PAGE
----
更新日期:2019-11-28
  • ‘What can I do that will most help researchers?’ A different approach to training the public at the start of their involvement in research
    Res. Involv. Engagem. (IF 0) Pub Date : 2019-02-20
    Kristina Staley; Emma Cockcroft; Andrea Shelly; Kristin Liabo

    For patients and the public to work collaboratively with researchers, they need support and opportunities to engage in learning that builds on their skills and grows their confidence. In this article, we argue for a different approach to this learning, which starts with the expertise patients/ the public arrive with, and helps them identify and develop the soft skills required to influence researchers effectively. Much of the current training for patients and the public focuses on addressing the gaps in their knowledge and awareness about how research works and how public involvement adds value. Our training complements this by exploring the concept of ‘experiential knowledge’ in more depth. Patients and the public possess experiential knowledge (knowledge gained through lived experience) that researchers may not have. In the training we explore the nature of this expertise and other skills that patients/ the public bring, as well as how to identify who has the most relevant experiential knowledge in any given situation, and how best to share experiential knowledge to benefit researchers and maximise the impact of involvement. We co-produced this training with a patient member of the project team, and through feedback from patients and carers in an initial pilot. Our approach adds another dimension to preparing people for involvement and in particular for taking part in conversations with researchers that support mutual learning. We suggest this approach should be supported by separate, mirror training for researchers, that also develops their soft skills in preparation for learning from involvement.

    更新日期:2019-11-28
  • Hearing the voices of older adult patients: processes and findings to inform health services research
    Res. Involv. Engagem. (IF 0) Pub Date : 2019-02-21
    Sally Fowler Davis; Anne Silvester; Deborah Barnett; Lisa Farndon; Mubarak Ismail

    Whilst Patient and Public Involvement and Engagement (PPIE) are widely regarded as critical to developing clinical research, there is a perception that older adults may not be able to contribute and there is less emphasis on gaining a wide range of opinions before developing research questions or projects; for example an organisational change. This PPIE initiative used three PPIE processes including existing panels and wider networking to access older adults in the community who had used the hospital services and been discharged. Older adults expressed a range of views about their experience of discharge planning and this provided an important perspective on patients’ research priorities associated with their personal independence. Efforts were taken to ensure representative views across a cross section of the population. As a result of this initial PPIE, a permanent, co-ordinated ‘elders’ panel has been established to ensure a representation of older adult views for research, service development and evaluation. This panel has permanent, fully supported members who provide reflection and feedback on any projects and programmes relating to older people’s services in the City. Background Clinical academic research and service improvement is planned using Patient and Public Involvement and Engagement (PPIE) but older PPIE participants are consulted less often due to the perception that they are vulnerable or hard to engage. Objectives To consult frail older adults about a recently adopted service, discharge to assess (D2A), and to prioritise services improvements and research topics associated with the design and delivery of discharge from hospital. To use successive PPIE processes to enable a permanent PPIE panel to be established. Participants Following guidance from an established hospital PPI panel 27 older adult participants were recruited. Participants from Black, Asian and Minority Ethnic (BAME) communities, affluent and non-affluent areas and varied social circumstances were included. Methods Focus groups and individual interviews were conducted in participants own homes or nearby social venues. Results Priorities for discharge included remaining independent despite often feeling lonely at home; to remain in hospital if needed; and for services to ensure effective communication with families. The main research priority identified was facilitating independence, whilst establishing a permanent PPIE panel involving older adults was viewed favourably. Conclusions Taking a structured approach to PPIE enabled varied older peoples’ voices to express their priorities and concerns into early discharge from hospital, as well as enabling the development of health services research into hospital discharge planning and management. Older people as participants identified research priorities after reflecting on their experiences. Listening and reflection enabled researchers to develop a new “Community PPIE Elders Panel” to create an enduring PPIE infrastructure for frail older housebound people to engage in research design, development and dissemination.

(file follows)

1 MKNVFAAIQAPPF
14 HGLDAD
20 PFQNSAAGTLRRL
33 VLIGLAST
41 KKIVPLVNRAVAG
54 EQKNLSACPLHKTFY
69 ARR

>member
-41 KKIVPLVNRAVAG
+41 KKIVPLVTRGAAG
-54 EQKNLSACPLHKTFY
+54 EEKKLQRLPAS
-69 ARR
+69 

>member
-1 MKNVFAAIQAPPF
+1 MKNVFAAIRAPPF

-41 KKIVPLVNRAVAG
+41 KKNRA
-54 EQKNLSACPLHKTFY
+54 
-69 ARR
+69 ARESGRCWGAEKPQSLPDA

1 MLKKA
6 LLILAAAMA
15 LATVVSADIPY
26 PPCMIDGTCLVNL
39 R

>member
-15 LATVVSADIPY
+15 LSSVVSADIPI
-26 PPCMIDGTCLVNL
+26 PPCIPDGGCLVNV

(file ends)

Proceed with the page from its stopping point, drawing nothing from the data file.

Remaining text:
更新日期:2019-11-28
  • Correction to: Exploring experiences of people participation activities in a British national health service trust: a service user-led research project
    Res. Involv. Engagem. (IF 0) Pub Date : 2019-02-28
    Adrian Curwen; Jane Fernandes; Rachael Howison; Paul Binfield; Frank Rohricht; Domenico Giacco

    In the publication of this article [1] there is an error in the Results section in the sub-section ‘Better financial incentives and less bureaucracy’.

    更新日期:2019-11-28